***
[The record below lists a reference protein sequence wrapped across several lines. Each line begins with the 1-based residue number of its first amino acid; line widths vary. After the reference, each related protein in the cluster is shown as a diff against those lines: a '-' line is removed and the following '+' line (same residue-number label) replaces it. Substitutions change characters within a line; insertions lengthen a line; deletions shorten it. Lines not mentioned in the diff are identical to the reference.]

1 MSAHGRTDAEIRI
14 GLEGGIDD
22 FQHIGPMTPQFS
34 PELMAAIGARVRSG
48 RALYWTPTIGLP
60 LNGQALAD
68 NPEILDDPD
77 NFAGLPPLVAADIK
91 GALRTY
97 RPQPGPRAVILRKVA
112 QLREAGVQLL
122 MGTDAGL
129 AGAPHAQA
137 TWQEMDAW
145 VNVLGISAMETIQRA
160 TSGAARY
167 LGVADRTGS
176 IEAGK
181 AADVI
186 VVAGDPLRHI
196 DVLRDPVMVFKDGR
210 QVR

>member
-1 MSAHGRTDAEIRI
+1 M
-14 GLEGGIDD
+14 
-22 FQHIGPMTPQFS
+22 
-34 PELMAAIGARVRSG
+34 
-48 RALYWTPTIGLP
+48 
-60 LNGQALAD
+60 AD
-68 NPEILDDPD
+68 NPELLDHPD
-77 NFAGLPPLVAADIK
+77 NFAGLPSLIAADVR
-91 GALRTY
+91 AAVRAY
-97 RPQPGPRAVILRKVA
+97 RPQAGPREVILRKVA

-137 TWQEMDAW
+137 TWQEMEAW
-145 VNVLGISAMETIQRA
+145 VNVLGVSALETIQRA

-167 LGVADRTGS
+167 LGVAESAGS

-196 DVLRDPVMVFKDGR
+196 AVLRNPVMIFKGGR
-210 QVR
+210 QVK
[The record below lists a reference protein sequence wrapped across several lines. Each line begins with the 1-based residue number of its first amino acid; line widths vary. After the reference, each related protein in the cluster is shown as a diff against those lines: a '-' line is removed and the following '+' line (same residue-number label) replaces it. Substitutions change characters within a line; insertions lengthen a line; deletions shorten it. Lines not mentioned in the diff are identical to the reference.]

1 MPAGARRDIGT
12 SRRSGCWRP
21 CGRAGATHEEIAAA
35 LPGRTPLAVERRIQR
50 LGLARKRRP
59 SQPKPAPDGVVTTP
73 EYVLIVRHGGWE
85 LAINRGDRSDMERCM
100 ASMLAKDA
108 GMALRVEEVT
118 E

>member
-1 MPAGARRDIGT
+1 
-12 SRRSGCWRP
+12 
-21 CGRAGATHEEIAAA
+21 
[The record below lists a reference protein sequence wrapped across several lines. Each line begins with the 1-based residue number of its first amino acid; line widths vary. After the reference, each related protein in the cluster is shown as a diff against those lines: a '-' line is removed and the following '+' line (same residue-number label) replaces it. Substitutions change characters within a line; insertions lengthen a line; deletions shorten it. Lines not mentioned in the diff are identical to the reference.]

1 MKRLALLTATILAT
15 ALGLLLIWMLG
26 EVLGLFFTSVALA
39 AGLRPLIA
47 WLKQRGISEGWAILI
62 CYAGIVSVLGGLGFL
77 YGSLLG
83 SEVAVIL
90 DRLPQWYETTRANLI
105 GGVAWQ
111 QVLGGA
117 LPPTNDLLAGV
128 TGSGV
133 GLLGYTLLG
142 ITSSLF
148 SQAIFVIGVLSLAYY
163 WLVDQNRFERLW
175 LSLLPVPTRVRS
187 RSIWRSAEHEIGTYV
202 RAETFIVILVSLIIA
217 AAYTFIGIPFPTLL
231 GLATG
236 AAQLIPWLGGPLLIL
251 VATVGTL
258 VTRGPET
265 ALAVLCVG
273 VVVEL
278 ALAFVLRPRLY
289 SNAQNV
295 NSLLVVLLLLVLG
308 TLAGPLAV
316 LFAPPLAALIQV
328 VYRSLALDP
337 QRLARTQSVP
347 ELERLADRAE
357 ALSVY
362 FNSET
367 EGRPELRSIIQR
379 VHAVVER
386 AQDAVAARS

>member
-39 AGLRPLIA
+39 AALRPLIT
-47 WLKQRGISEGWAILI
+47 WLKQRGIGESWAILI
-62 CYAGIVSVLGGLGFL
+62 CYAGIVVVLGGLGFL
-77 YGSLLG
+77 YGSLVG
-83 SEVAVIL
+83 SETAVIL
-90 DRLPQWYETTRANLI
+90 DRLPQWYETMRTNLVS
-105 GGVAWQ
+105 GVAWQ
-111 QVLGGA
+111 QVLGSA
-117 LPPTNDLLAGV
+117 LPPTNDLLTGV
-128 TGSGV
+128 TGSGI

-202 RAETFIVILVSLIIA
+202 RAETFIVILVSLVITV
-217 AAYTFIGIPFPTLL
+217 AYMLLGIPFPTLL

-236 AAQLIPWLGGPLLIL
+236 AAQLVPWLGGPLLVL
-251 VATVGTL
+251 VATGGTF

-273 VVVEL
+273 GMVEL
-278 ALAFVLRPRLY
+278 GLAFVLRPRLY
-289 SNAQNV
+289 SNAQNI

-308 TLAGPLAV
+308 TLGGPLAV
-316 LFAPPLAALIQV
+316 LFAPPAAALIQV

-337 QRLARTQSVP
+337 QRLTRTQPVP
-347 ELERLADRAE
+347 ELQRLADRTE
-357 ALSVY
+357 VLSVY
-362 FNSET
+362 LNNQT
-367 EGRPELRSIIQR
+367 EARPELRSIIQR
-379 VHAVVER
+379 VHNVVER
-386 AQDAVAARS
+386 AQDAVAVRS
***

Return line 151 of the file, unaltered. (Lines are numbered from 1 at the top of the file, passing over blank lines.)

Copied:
+308 TLGGPLAV